Concrete is available pre-mixed and ready to be poured directly into the desired location.Alternatively, you can opt to have it mixed on-site to make specific adjustments based on your needs.

If you're planning on using concrete in your next building project, I recommend you get premixed concrete since that will save you a lot of time and money.

What Is Mortar?

Mortar is very similar to concrete. However, mortar is not as strong as concrete, which is why it's mainly used as a bonding agent.

Different types of mortar are as strong as concrete

What Is Mortar Used For?

Primarily used in brickwork, mortar binds bricks, tiles, and masonry units together while offering a gentler finish compared to concrete. This ensures a slight flexibility in the material to accommodate shifts in brickwork and structures over time.

You can also use mortar to install tiles to drywall or flooring. It isn’t as good as tile adhesive, but it gets the job done.

Due to its thicker consistency, mortar is more manageable and can be easily positioned. Whether constructing a new building or repairing existing mortar, it can be applied using a trowel, such as our NotchTile Standard Trowel, without the need for pumping.

The softer finish mentioned earlier enables it to endure slight shifts over time without necessitating structure replacement.

What Is Mortar Made Of?

Just like concrete, mortar is a mix of cement, water, fine sand, and limestone. There are tons of variations on the recipe, and each is made to fit distinct tasks and structures.

It's crucial to acknowledge that mortar, while valuable as an addition to a project, isn't as strong as concrete, making it more suitable as a supplementary rather than a primary building material.

How To Mix Mortar?

Sand mix with part cement that mixes together
Sand mix with part cement that mixes together

When it comes to mixing mortar, you have two ways.The old method involves taking Portland cement, adding hydrated limestone, and mixing it all with fine sand.

The newer method involves mixing masonry cement and fine sand. Masonry cement is just Portland cement already mixed with lime and other aggregates.

No matter which cement you use, the result is the same. With all the ingredients talk out of the way, let's cover how to mix mortar.

1. Measure out the components: Portland cement, sand, and water – a classic ratio is 1 part cement to 3 parts sand.

2. Toss all the ingredients into a wheelbarrow of a mixing tray.

 3. Blend the dry goods evenly, creating a uniform powder.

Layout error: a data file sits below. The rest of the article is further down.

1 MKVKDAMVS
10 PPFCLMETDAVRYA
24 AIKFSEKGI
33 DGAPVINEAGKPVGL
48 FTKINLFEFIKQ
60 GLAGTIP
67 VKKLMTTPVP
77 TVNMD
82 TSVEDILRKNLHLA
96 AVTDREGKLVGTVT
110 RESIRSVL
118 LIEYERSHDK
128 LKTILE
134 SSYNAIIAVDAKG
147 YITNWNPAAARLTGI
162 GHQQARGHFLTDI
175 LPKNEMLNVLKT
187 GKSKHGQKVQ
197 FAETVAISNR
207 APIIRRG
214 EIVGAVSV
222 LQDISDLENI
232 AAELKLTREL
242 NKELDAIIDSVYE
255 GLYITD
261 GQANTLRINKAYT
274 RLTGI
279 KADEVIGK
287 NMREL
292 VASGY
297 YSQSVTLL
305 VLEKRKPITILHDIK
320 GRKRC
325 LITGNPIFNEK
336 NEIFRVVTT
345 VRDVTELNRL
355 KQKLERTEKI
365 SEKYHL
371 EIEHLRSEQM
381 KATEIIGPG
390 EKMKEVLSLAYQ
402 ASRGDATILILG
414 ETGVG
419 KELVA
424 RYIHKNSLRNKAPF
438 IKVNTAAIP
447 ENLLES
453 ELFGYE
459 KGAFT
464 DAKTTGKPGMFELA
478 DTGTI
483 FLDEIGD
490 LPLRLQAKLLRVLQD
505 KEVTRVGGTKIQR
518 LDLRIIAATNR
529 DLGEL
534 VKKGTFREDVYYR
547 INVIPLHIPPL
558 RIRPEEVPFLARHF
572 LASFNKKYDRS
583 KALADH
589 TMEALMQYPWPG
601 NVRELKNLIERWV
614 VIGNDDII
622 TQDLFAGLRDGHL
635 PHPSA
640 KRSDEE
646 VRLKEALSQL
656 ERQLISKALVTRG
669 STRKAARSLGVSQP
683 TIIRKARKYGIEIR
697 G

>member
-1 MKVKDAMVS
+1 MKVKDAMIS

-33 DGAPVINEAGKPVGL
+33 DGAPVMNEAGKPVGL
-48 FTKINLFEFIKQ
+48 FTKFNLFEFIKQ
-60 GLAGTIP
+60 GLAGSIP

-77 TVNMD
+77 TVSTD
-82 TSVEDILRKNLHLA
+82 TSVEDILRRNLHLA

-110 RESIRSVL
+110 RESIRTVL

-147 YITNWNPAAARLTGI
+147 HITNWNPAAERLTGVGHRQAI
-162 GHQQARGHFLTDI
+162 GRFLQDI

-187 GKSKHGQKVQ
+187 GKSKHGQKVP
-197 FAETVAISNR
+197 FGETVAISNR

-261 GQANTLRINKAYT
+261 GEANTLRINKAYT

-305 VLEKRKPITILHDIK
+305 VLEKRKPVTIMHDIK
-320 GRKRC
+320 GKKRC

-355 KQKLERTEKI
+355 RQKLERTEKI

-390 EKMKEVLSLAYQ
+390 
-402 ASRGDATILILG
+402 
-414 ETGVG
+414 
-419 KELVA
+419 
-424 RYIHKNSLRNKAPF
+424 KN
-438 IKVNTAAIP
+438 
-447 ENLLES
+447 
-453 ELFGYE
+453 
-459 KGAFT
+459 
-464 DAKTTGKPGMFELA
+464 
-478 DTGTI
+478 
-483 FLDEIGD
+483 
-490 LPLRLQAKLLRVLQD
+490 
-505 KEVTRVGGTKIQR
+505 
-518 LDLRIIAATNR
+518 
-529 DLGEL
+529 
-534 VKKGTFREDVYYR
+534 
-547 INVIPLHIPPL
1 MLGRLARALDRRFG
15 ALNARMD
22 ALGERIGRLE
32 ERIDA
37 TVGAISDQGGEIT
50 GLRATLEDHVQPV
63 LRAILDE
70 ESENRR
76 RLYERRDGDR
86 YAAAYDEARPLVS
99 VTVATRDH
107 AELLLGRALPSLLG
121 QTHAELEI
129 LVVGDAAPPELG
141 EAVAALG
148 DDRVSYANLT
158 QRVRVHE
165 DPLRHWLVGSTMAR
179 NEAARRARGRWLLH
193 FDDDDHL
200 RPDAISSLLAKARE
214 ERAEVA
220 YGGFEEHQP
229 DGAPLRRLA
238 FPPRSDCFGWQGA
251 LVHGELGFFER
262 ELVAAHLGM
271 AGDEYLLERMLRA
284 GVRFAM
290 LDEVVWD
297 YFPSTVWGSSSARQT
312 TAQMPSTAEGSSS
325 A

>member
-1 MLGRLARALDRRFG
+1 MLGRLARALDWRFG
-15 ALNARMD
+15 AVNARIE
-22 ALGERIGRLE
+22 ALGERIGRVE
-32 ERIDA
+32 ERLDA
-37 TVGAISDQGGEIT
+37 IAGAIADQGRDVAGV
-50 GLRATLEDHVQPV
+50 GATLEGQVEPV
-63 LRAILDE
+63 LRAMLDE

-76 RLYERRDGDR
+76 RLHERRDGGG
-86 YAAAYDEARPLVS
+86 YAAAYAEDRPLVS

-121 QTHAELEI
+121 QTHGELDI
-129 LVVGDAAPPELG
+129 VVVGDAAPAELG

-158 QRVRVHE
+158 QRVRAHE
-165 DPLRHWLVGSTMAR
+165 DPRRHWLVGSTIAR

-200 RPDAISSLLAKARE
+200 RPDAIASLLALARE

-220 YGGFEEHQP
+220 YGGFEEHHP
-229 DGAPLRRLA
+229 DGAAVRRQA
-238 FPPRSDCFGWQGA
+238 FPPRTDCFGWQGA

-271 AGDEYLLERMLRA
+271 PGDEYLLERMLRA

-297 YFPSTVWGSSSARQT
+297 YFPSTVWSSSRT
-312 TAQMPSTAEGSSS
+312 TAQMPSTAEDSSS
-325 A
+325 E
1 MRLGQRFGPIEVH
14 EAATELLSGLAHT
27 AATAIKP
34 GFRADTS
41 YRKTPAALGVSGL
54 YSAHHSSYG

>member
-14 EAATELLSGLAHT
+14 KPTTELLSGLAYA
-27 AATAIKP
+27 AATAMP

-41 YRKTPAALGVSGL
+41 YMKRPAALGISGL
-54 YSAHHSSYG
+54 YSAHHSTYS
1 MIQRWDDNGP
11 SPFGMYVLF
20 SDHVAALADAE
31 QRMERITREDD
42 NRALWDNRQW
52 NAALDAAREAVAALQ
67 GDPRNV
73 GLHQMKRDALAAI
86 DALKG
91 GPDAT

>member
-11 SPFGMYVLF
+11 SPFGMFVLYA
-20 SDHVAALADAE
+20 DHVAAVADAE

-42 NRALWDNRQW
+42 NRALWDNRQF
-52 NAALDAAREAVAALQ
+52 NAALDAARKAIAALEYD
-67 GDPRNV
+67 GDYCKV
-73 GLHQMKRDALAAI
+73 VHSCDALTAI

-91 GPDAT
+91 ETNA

4. Add water gradually, stirring as you go. Aim for a creamy consistency, not too runny or stiff.

5. Apply the mix within 30 minutes before it sets. Keep it damp for a few days for optimal strength.

Boom - you've just concocted mortar like a seasoned mason.

Which Type Of Mortar Should I Use?

Mortar mix and concrete mix bind the mix together

Generally speaking, there are three types of mortar: M, S, and N. Type M mortar can achieve a compressive strength of 2500 psi after 28 days of setting. Type S mortar can achieve 1800 psi, and type N can achieve 750 psi after 28 days of setting.

So, which type of mortar for the masonry should you go for? It all depends on the type of project. Commercial projects typically specify the type to use. On the other hand, for DIY projects, type S is often a reliable choice.

If you have trouble figuring out what type of mortar you need, there's a good rule of thumb. Go for Type N mortar if the wall isn't load-bearing, like an interior divider.

Opt for Type S if the wall is below grade or supports the roof or multiple stories of brick or block. Never go for Type M since it's used in specific large-scale commercial projects.

The Right Tools for the Right Materials - Final Thoughts

Understanding the distinct roles of cement, mortar, and concrete is essential for effective construction work.

When you start your next building project, remember that the success of your endeavor relies not just on selecting the right materials but also on using the right tools.

Calidad Tools is here to equip you with high-quality, reliable tools and resources that ensure your projects are built to last.